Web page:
My values can beat up your values

"It is important that those engaged in terrorism realize that our determination to defend our values and our way of life is greater than their determination to cause death and destruction to innocent people in a desire to impose extremism on the world." So says Tony Blair.

The London bombing was a horrible, tragic attack. But it was not an attack on Britain's particular values. It was a guerilla warfare strategy in the vaguest war of them all, the war on terror. Nobody likes to be bullied. And bombs, whether dropped from above in Iraq or left on the Tube in London, are tools of bullies. That's one of my values: that people shouldn't be bullied and that those who are have the right to self-defense.

I'm not an expert on this "values" thing, but my understanding, from those who study it, is that most of us have more similar values than we imagine. I'm curious what percent of the people we call terrorists just want us to leave them alone (get out of Iraq, get our bases out of their countries, etc.) and what percent actually want to impose "extremism" in our daily life. Can I get a show of hands?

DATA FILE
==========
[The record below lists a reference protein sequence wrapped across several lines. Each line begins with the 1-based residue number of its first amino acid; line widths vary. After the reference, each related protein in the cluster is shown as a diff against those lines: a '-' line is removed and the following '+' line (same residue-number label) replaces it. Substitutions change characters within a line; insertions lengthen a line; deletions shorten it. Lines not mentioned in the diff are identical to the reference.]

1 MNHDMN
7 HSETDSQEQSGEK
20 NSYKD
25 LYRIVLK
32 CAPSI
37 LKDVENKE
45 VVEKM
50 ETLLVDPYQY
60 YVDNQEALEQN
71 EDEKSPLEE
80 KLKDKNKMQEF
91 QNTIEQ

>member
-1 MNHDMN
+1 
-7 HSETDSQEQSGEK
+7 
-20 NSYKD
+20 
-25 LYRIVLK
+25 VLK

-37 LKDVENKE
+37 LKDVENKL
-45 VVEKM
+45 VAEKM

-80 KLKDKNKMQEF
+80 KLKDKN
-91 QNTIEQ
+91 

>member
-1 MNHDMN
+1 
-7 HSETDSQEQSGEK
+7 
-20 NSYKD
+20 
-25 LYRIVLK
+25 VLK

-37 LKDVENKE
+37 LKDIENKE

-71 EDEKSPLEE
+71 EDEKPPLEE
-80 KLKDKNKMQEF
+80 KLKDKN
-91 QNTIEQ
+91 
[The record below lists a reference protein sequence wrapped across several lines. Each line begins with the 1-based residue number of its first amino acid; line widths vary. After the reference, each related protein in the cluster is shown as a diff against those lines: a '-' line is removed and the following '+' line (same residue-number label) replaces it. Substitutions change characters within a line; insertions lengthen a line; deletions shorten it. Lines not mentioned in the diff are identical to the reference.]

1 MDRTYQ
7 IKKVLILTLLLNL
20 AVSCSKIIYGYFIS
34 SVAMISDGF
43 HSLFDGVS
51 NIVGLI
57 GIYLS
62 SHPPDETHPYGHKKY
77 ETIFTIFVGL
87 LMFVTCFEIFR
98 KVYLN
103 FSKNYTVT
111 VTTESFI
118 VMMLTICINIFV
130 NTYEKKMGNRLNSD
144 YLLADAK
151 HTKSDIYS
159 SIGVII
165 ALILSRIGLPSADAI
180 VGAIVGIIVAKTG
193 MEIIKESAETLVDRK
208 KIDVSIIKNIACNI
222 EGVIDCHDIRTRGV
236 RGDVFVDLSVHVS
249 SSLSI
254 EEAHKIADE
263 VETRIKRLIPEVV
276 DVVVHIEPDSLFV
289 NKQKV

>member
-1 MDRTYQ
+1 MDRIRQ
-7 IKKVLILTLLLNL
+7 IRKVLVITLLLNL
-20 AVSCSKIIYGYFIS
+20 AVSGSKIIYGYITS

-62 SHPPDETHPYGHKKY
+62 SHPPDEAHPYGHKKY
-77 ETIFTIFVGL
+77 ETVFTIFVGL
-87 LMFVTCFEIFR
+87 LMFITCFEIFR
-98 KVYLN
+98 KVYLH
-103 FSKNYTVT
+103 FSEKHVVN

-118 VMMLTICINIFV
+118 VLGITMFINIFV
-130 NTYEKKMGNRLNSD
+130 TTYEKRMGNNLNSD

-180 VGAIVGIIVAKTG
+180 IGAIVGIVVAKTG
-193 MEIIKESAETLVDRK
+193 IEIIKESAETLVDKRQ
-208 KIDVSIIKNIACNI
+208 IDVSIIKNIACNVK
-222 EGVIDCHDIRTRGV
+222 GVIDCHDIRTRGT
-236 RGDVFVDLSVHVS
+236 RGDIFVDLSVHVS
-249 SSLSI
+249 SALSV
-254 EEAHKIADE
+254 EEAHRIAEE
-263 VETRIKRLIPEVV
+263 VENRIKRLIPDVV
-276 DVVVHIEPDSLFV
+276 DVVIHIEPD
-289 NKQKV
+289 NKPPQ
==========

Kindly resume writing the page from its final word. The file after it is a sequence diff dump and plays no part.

For the extremists who want to get us all wearing burqas, I say send them to a remote region of a mountainous country with an extreme climate and let them fend for themselves. Oh wait, they're already in Afghanistan.

In organizational development groups, people often use a tool called a "values clarification exercise." This apparently, is supposed to get people to figure out what their own values are, realize what they have in common with others, and then think about how they act out their values in daily life. While I'd agree with those who say it's mostly navel gazing, there could be some good things that come out of doing this on an international scale. Then we could at least dispense with the rhetoric and get down to negotiating the real questions of how do we strategically advocate for security, equality, and freedom of speech and thought, which I'd wager are up there on many peoples' value lists around the world.

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